For the record: fucking hated PE. The ritual humiliation and degradation has put me off any physical exercise for life. I'm happy you enjoyed it though Butch.

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I hated PE, but I was (and am) scrawny and unathletic, and - especially at school - reluctant to invest any effort whatsoever into something I wasn't good at, nor enjoyed. Throw in years of getting the piss taken out of me for being skinny, and the ever-looming threat of a shower-watching PE teacher, and you've got everything you need for hatred of the subject, and of changing rooms in general.

@Onyx2 - ritual humiliation and degradation is exactly right. Can't abide it. Even if I had actually enjoyed sports at all, I'm sure everything surrounding it would have put me off. It's only in the last few years that I've been involved in wrestling that I've become remotely interested in physical activity, or felt remotely comfortable in a busy changing room for the first time in my life!

To his credit, I did have one decent PE teacher - while I was sat on the sidelines one lesson, he came and sat next to me and said he knew I wasn't really interested in playing football, but asked if there were any sports I was interested in, and tried to make a few suggestions based on what he could gather from my build and very limited set of skills, and it was through him that I ended up playing a bit of tennis now and then and, while never being good at it, enjoying it a bit. Most PE teachers just seem to not remotely care about kids that aren't going to put the effort in and clearly have no interest in the subject, and to be honest I find it hard to blame them - my Music and Art teachers were exactly the same in that respect.

I had that PE teacher for my last ever PE lesson, and I figured that I'd actually have a stab at playing football well, rather than lurking in defence and trying to stay out of the way. Had the ball in midfield, got tackled so hard I left my feet, landing on the back of my head, was taken off - all the while insisting that I felt fine - ten minutes later I was throwing up in the changing rooms. That'll teach me a thing or two about actually trying!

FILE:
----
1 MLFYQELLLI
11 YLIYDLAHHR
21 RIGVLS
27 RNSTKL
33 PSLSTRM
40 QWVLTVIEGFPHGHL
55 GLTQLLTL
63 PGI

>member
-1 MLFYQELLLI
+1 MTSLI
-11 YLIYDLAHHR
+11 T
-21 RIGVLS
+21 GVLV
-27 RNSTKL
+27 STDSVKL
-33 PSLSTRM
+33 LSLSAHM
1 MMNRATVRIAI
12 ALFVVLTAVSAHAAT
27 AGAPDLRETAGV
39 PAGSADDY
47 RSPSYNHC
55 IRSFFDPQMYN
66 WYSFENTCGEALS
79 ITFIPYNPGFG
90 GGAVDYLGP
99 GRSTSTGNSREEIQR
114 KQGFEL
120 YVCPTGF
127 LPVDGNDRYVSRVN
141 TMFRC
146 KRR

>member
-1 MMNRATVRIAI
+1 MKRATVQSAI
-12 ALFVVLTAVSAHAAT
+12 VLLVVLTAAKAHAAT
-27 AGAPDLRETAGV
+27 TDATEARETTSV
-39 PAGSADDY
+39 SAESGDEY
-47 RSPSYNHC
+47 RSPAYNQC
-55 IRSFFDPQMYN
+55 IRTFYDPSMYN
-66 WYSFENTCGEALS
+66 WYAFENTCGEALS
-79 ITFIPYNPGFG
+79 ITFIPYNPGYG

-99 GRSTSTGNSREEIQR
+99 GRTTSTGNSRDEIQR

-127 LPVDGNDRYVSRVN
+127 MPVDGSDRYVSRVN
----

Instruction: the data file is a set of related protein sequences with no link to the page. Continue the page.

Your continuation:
Edited by BomberPat

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On ‚Äé6‚Äé/‚Äé1‚Äé/‚Äé2018 at 9:20 AM, BomberPat said:

Fucking hell, I just remembered Victorian Day.

Oh yes, we had Victorian Day too where we'd try and write with knackered old ink pens, and someone would be given a bag of coal to present to the teacher to pay for the lesson.

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That's me one the left, leaning on the radiator.

I didn't hate PE per se, I just didn't like the endless football and bullying which is what it mostly descended into at middle and upper school. In primary, PE was essentially assault courses now that I think about it. Lots of apparatus set up to climb or jump on, mats to do forward and backward rolls on (and cartwheels if you were a show-off) and throwing beanbags and quoits into baskets. I don't remember ever playing any kind of team sports there.

At the other two schools, especially upper school, it was football, tennis, football, rugby, football, volleyball, football, cricket, football, basketball. The PE teacher was a proper insecure, overly macho bloke who was very likely a football hooligan outside of school. I didn't like football, and as I was built like a pipecleaner, I wasn't keen on rugby either. Unfortunately these were the only two sports that really counted in the teacher's eyes. Cricket I was indifferent to, basketball, volleyball and tennis/badminton I liked.

The PE teacher can be pretty much summed up by three particular incidents:

1 - Michael White basically getting lariatted by one of the big athletic lads during a game of rugby. Arm round the neck and dropped him to the floor. "Now that's rugby!" shouts the teacher.

2- Being given the option to play a half term of hockey instead of more football. Five of us took up the offer, and we walked off the field to a chorus of homophobic chanting led by the teacher, because hockey was a girl's sport. At least with hockey I actually got to touch the ball instead of spending 50 minutes running up and down the field while the bigger boys pass it to one another.

3- Being offside and not being thoroughly ashamed of myself. This was the week when the offside rule was brought into play. I'm not into football, so I had no idea what it was. The teacher wouldn't explain it, because all real men already knew what it was.
During the game there was a yell of "What are you doing? Get onside!". I just stood there looking lost and the teacher lost his shit, screaming at me to get back to the changing room before he "smashed my fucking skull in".

 

Cross country at middle school was - I was convinced - what they had us do when they couldn't be bothered to teach or bring stuff up from the equipment store. The school had three fields that linked with each other, so we'd be made to run the perimeter of them until the lesson was over. The only vaguely enjoyable memory I have from this was the week it was really thick fog and the teacher couldn't see all the way to the end of the field, so as soon as she was engulfed, we'd cut across the middle.
Of course, there was no victory in this, as it just meant we had a higher lap count as we ran, and ran, and ran, and ran until she blew the whistle to show the lesson was over.